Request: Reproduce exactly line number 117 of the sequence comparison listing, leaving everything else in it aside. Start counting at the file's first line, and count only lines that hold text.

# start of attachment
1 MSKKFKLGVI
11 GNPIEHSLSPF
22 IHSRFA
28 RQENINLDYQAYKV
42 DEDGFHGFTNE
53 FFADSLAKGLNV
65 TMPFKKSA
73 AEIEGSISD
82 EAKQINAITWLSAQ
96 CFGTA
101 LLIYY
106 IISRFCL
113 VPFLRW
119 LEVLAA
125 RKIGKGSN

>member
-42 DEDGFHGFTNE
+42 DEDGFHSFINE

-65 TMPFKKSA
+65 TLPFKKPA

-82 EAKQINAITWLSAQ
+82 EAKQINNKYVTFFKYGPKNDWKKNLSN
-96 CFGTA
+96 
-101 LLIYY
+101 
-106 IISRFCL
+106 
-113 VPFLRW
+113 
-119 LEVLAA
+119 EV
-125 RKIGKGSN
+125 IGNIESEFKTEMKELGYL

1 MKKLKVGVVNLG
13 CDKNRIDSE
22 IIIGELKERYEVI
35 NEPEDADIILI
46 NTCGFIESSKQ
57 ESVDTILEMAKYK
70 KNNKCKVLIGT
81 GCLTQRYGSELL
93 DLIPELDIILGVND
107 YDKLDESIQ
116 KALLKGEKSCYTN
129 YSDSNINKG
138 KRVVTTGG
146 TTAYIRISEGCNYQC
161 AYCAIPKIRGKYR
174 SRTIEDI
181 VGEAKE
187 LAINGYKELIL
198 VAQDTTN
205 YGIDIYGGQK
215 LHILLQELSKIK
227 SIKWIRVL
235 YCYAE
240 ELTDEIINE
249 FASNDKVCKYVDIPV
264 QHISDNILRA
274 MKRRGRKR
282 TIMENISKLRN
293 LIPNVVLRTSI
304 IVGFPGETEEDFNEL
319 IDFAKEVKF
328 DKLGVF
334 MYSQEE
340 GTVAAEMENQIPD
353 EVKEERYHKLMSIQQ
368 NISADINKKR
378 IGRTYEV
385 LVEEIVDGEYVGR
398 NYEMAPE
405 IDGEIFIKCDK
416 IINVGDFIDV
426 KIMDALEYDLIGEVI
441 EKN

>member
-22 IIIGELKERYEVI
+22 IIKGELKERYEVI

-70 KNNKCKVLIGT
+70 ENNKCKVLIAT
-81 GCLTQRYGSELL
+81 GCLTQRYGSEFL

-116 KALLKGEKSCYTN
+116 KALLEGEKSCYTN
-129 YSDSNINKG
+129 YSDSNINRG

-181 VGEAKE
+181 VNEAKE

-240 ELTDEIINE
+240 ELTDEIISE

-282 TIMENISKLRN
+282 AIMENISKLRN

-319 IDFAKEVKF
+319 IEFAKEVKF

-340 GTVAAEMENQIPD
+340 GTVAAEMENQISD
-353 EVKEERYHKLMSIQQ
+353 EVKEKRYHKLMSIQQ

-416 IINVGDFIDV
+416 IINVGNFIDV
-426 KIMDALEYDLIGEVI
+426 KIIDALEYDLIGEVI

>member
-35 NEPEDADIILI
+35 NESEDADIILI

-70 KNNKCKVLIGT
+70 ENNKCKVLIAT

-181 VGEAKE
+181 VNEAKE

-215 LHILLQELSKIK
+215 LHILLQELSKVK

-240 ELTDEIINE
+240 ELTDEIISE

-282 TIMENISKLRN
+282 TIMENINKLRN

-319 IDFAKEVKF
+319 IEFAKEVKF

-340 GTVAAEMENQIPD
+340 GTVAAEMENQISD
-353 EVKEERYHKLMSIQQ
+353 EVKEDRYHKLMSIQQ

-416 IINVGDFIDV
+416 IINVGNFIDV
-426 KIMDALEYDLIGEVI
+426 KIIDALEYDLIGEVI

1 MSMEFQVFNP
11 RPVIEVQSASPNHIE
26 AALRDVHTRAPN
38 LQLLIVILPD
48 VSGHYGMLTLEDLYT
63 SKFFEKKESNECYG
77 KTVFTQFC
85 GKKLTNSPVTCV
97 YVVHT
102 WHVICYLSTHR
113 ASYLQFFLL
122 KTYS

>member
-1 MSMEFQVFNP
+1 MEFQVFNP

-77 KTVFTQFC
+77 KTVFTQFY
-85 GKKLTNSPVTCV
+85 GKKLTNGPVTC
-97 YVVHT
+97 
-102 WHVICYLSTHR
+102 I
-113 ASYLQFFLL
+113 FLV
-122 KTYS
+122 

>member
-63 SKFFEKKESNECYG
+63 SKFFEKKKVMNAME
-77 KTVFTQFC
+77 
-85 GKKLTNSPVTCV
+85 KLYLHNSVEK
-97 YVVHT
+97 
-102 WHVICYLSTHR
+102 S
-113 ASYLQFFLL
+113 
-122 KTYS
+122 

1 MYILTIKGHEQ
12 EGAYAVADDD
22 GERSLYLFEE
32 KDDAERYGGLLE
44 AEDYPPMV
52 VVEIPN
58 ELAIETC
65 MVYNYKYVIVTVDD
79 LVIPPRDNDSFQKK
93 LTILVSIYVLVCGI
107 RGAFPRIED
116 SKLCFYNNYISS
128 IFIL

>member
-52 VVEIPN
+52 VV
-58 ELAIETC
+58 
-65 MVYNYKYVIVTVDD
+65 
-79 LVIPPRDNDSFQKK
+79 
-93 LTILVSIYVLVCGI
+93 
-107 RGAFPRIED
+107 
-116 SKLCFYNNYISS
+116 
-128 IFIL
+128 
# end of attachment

+282 TIMENINKLRN